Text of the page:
It is difficult not to feel anything but despair when reading about the plight of our schools (Fewer teachers but more pupils, theguardian.com, 27 June). My three children attend a small primary school in Norfolk, a county where in the last week a wealthy and privileged independent school, Gresham’s, has become the “lucky” recipient of a £19m gift from James Dyson. I feel desperate that such inequality lies bare when so many exhausted teachers are working tirelessly to enhance the lives of children from all backgrounds.
Amid the Brexit and leadership chaos, the unacceptable Tory lies that schools have more money are trotted out less, as the focus on what is happening in education is kicked down a long and dusty road. We’ve been seeing unprecedented cuts for a decade. The sector is on its knees, the Department for Education is topping the public accounts committee’s “departments of concern” list. Dyson isn’t going to bail out our schools, nor would any of us want him to. But it would be nice if this government did.
• Far from taking Finland as an example (Letters, 29 June), why don’t we take a leaf out of Germany’s educational system? It did not scrap grammar schools, but kept them for those capable of benefiting from an academic education. Alongside this, it has highly efficient schools for those with a more practical bent. There is room for interchange between types of school and the selection is usually by cooperation between parents and teachers. And theirs is clearly the most successful society in Europe.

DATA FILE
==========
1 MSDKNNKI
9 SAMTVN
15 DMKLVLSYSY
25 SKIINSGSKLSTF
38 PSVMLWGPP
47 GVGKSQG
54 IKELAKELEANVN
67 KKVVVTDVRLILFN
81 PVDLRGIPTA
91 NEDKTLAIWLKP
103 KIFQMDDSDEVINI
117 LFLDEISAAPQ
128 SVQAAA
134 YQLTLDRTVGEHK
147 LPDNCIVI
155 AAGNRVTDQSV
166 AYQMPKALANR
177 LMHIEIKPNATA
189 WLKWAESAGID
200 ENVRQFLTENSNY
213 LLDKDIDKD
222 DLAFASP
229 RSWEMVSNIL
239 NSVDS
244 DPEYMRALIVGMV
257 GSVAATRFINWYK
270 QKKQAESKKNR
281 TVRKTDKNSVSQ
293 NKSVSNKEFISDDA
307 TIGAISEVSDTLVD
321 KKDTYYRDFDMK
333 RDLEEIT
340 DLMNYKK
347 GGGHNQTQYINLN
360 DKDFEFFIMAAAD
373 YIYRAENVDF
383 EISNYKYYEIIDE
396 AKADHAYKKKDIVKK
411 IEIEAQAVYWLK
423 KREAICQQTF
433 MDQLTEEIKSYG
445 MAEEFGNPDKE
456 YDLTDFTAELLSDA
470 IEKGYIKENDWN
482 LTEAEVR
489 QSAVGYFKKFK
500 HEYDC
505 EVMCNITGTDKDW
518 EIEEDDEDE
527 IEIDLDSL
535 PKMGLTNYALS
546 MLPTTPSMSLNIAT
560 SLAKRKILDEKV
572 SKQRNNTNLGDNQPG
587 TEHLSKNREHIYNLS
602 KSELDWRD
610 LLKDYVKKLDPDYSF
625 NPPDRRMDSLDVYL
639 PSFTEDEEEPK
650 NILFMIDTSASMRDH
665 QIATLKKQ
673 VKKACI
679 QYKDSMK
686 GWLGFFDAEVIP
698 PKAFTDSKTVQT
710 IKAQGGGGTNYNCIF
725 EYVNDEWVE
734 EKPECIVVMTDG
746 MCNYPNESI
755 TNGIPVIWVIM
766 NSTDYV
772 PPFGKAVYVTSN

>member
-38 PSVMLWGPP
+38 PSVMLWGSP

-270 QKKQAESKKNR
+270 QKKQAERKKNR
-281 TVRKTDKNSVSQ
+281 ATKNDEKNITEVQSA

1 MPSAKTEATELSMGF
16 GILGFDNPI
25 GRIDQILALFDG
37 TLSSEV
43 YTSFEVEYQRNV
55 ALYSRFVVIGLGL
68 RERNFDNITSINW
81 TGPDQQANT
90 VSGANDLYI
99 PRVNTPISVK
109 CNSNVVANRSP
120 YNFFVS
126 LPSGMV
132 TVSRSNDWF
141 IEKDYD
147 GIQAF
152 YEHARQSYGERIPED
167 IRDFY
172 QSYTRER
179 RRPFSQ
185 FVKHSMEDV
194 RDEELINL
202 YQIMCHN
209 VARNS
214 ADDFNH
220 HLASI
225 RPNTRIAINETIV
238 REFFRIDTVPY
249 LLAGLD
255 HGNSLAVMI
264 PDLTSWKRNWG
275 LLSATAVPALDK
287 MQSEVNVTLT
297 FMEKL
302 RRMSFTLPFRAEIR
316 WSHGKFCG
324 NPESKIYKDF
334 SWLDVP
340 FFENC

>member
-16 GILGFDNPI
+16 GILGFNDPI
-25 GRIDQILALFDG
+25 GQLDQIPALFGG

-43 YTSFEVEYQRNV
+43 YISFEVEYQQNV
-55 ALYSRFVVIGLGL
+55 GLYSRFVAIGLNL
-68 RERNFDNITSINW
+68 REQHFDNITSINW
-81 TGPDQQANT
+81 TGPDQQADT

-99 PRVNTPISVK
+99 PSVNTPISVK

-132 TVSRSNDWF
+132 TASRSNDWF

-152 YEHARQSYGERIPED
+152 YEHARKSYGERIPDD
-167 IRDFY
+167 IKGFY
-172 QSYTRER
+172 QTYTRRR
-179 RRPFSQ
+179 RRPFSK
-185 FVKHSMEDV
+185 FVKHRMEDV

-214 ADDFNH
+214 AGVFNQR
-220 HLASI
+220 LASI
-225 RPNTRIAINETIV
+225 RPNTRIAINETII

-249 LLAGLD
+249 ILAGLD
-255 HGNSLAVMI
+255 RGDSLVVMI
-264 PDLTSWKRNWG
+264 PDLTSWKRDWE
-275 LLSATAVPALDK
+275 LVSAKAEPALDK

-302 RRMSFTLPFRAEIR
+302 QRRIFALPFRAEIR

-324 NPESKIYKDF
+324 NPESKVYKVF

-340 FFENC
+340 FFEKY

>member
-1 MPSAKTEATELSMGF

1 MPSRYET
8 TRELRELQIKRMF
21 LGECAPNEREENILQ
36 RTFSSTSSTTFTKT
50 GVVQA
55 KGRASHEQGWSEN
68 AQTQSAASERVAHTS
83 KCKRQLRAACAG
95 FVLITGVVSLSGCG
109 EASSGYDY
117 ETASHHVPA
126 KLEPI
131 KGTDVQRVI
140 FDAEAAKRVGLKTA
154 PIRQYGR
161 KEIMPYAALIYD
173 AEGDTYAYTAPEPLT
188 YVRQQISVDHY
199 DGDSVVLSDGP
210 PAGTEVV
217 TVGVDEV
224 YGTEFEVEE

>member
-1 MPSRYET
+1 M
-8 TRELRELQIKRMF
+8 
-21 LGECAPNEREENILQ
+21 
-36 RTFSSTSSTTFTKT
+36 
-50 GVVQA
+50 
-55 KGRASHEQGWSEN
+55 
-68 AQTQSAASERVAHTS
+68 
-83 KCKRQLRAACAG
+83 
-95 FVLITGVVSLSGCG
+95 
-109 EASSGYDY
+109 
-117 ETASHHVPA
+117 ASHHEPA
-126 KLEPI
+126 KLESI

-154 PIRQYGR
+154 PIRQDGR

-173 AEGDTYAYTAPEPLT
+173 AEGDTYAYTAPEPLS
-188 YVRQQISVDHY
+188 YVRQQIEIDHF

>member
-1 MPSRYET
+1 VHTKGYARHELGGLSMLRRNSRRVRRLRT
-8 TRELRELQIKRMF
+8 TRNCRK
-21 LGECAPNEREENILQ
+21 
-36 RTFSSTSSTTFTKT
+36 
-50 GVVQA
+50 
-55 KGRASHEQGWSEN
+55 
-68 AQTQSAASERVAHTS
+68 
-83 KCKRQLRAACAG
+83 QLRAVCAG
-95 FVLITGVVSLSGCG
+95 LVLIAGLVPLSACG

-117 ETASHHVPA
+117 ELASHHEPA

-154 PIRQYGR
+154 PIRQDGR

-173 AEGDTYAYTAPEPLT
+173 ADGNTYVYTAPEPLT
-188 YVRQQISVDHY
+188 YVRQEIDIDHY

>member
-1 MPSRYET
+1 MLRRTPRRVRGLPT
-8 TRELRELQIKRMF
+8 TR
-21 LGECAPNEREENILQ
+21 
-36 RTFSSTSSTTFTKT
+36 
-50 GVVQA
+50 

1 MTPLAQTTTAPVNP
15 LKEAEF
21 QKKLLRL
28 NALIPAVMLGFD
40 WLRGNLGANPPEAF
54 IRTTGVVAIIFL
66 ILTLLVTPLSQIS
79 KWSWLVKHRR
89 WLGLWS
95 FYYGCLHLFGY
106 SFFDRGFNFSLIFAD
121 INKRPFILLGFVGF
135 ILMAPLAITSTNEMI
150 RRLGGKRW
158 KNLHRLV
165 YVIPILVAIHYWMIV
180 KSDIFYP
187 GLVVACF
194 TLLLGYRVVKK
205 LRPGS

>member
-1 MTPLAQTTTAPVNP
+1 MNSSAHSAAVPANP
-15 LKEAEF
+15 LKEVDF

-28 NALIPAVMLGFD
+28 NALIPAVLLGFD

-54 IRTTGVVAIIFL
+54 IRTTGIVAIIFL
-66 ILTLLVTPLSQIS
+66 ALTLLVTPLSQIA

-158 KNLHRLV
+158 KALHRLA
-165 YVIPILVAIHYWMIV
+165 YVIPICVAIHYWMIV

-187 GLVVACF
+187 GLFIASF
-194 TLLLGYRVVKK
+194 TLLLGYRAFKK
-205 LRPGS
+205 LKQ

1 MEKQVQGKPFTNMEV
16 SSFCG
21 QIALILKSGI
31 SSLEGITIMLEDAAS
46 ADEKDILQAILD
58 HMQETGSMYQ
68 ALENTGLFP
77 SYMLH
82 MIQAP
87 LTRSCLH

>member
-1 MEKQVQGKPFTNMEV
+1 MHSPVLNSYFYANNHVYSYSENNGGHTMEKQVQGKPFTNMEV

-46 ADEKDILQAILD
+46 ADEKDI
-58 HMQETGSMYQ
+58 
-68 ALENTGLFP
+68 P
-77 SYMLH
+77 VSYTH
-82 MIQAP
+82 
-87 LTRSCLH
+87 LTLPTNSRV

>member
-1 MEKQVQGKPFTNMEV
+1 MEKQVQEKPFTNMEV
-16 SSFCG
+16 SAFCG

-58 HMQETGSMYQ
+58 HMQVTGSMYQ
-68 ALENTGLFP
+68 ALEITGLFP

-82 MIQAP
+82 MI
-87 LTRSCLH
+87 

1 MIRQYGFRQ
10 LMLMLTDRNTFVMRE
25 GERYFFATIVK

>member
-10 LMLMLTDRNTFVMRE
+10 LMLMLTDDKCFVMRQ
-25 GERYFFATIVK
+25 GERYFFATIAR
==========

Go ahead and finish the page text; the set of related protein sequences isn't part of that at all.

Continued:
In Britain, private schools have simply absorbed the demand that grammar schools used to fulfil, but they are not free. In Germany private schools are rare and specialised.
Less, or no, state subsidy to private schools and the reintroduction of a state-provided academic education in every town would go some way to lessening the domination of private schools in virtually every aspect of our society.
• As the school where I teach became an academy, the first thing we were told was that teachers on the “upper pay scale” were expensive. Then began the onslaught on teachers’ terms and conditions, while the management team got bigger and bigger (along with their salaries). Next was the dictatorial style of management, where you were not allowed to question, but had to “Do as we say”. Add to that the spin and double-speak, and welcome to the Orwellian world of teaching in a multi-academy trust today.